“I’m sure the audience likes it, though,” Heero murmured as he reached into the sink somewhat tentatively and drew the doll out again. This time he pulled the paper towel off completely and began a minute examination of the plastic body. He was looking for the camera.

“You know,” said the doll calmly as Heero turned it over and over, “this is just one of the horrible effects of reality TV. A talking doll never gets believed anymore; it’s always, ‘All right, where’s the audience?'”

“Yes, that is one of the biggest horrible effects of reality TV,” Heero replied dryly. “It happens all the time.” No feature on the doll’s body seemed to resemble camera, speaker, or microphone, but surely the unusual heaviness of the thing was explained by their presence somewhere.

The doll laughed. “OK, mostly I just hate reality TV,” it admitted. “And it does make it difficult to get anyone to believe that the doll in their hand is really talking to them on its own.”

By this point Heero had turned it to face him once again, and could swear that the little lips were actually moving — stiffly, as one might expect one’s lips to move if one were made of plastic, but moving nonetheless. “Who would ever believe that?” he wondered. He thought the camera was probably focused through the eyes, since that made a certain sort of sense, and was peering closely at them trying to find any sign of it. They were nicely-painted eyes, well-detailed and an attractive shade of indigo, and, as far as he could tell, not cameras. They didn’t even appear to be transparent.

“Children sometimes do,” the doll said in a tone that implied he would have been shrugging had his shoulders contained the necessary muscles. Or… any muscles. His voice, though fairly quiet, didn’t sound either recorded or transmitted; communication technology really had come a long way.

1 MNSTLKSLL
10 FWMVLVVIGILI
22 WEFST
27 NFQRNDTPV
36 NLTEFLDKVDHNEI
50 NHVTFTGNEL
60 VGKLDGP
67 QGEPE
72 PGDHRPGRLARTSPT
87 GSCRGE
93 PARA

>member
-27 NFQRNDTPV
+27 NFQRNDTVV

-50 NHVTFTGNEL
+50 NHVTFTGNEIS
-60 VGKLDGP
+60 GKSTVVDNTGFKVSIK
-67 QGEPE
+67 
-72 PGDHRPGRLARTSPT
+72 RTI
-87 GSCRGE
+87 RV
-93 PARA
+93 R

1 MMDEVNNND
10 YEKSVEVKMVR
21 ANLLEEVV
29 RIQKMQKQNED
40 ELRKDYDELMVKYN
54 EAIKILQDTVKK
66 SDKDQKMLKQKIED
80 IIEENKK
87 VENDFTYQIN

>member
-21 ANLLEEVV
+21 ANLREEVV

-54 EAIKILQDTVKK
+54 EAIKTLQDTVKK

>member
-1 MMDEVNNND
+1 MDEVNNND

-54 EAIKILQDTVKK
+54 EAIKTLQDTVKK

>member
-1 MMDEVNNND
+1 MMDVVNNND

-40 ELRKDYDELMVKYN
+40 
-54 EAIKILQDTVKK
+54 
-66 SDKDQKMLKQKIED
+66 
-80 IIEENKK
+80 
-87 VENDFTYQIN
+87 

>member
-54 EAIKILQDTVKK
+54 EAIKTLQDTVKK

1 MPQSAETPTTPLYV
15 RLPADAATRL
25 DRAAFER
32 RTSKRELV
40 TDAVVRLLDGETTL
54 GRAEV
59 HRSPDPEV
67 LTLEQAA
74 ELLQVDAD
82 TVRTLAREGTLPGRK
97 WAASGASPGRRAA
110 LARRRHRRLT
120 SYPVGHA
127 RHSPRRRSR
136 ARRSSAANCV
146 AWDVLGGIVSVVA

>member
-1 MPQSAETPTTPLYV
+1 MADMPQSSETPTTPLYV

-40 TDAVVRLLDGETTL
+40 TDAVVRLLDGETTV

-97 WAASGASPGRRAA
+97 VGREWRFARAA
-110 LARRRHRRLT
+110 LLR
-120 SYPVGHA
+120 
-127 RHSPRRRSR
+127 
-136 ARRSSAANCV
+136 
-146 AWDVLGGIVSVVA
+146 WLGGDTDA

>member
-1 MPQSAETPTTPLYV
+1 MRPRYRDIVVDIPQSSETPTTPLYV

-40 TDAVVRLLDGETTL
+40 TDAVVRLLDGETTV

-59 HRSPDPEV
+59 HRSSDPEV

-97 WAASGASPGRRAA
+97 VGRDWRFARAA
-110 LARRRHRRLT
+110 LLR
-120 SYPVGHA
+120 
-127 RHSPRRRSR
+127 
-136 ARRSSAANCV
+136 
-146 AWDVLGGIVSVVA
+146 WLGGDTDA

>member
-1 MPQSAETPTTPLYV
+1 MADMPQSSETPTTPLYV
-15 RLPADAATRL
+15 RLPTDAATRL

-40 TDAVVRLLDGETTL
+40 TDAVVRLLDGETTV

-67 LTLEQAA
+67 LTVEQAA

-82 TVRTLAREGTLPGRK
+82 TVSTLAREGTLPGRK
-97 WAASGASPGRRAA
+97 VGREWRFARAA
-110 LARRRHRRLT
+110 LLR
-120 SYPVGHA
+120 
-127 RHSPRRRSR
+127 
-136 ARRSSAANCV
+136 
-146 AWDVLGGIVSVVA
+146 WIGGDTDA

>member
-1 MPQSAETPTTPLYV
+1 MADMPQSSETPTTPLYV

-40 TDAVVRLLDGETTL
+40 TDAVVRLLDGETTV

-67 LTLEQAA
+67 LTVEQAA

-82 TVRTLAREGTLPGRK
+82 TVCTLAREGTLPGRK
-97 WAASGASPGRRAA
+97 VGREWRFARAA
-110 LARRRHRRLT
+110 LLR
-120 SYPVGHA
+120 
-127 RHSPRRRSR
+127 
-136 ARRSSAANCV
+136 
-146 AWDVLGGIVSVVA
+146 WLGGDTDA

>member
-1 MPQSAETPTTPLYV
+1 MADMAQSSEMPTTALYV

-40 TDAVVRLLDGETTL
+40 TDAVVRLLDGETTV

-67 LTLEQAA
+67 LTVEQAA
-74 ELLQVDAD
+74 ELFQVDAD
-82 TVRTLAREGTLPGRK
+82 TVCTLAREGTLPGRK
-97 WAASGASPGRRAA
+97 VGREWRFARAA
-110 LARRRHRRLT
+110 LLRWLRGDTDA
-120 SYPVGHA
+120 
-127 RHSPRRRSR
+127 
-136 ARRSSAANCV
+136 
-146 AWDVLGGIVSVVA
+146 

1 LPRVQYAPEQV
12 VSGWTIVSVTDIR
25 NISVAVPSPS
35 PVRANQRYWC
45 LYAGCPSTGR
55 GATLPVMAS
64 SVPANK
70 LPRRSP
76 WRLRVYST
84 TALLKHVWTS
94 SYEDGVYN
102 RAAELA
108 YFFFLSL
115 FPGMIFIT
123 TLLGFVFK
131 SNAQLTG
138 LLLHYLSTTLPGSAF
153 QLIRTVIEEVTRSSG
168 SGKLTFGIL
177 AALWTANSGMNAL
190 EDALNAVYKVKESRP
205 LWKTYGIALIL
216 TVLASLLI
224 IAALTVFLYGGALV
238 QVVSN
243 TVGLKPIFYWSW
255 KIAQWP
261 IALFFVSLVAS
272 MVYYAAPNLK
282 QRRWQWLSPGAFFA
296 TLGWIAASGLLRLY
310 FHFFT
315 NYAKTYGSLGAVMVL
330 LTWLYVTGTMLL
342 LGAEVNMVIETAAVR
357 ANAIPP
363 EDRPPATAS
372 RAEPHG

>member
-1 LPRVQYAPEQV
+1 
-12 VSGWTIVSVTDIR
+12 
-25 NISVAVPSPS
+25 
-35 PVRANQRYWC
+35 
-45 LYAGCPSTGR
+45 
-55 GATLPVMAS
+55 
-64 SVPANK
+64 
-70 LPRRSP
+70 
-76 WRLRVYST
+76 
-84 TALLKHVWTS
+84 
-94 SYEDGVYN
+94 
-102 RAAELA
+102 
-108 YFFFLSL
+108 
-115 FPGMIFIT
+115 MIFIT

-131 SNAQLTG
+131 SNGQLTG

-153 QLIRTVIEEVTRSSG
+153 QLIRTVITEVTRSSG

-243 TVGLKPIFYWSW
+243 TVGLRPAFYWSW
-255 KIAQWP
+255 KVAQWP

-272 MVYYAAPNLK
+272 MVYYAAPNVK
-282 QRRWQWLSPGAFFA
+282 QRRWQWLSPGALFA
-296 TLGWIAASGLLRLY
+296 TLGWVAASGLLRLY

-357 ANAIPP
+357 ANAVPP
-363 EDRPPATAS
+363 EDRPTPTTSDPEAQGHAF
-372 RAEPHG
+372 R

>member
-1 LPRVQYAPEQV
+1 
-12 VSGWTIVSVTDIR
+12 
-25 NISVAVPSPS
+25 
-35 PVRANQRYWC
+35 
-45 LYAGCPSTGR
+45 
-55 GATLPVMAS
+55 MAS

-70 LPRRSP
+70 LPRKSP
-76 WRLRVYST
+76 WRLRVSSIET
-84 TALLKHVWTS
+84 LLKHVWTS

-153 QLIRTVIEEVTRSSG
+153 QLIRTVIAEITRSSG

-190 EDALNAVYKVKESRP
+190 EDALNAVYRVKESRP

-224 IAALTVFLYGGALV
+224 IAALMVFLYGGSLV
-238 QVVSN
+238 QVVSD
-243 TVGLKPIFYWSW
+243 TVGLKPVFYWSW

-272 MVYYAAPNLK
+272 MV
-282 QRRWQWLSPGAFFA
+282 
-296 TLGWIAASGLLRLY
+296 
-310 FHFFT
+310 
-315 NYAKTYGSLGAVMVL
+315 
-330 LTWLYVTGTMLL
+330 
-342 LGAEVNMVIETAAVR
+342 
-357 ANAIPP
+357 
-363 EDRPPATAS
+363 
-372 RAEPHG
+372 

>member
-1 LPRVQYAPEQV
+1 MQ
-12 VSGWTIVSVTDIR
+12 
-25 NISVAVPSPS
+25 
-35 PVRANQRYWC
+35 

“I’m not a child,” Heero said flatly. Perhaps if he removed one of the limbs…

“No, you’re a big, strong, handsome man who’s going to be nice to little helpless me,” the doll cajoled absurdly. Then it went on in a more practical tone, “Also you’re… wasting your time trying to pull my leg off. I don’t come apart.”

Ceasing his attempt to dismember the doll, Heero just stared at it with a raised brow. “Are you flirting with me?”

“Of course.” Its lips were definitely moving.

“If this is one of those Punk’d-style shows, I have to say I don’t think much of this premise.”

“I dunno; I think it might work pretty well.” Here was that ‘shrug’ tone again. “Too bad it’s not a show; I think being a TV star would make being a doll suck less. I could get one of those luxury Barbie houses and a little convertible and everything.”

“Well, it’s time for this doll to go back to the gutter he came from. I was going to try to find your owner, or maybe sell you on ebay, but I think you’ll do OK on your own.”

“Thanks for the bath, at least,” the doll sighed. Pensively, softly, it added, “I wonder how much I’d go for on ebay these days…”

In response to Heero’s somewhat distracted look as he answered his door, Quatre remarked, “I just talked to you a few hours ago. You didn’t already forget I was coming over, did you?”

“No, I didn’t,” replied Heero almost absently, stepping back to allow Quatre into the entry and closing the door behind him.

“Well, what’s wrong?” Quatre persisted.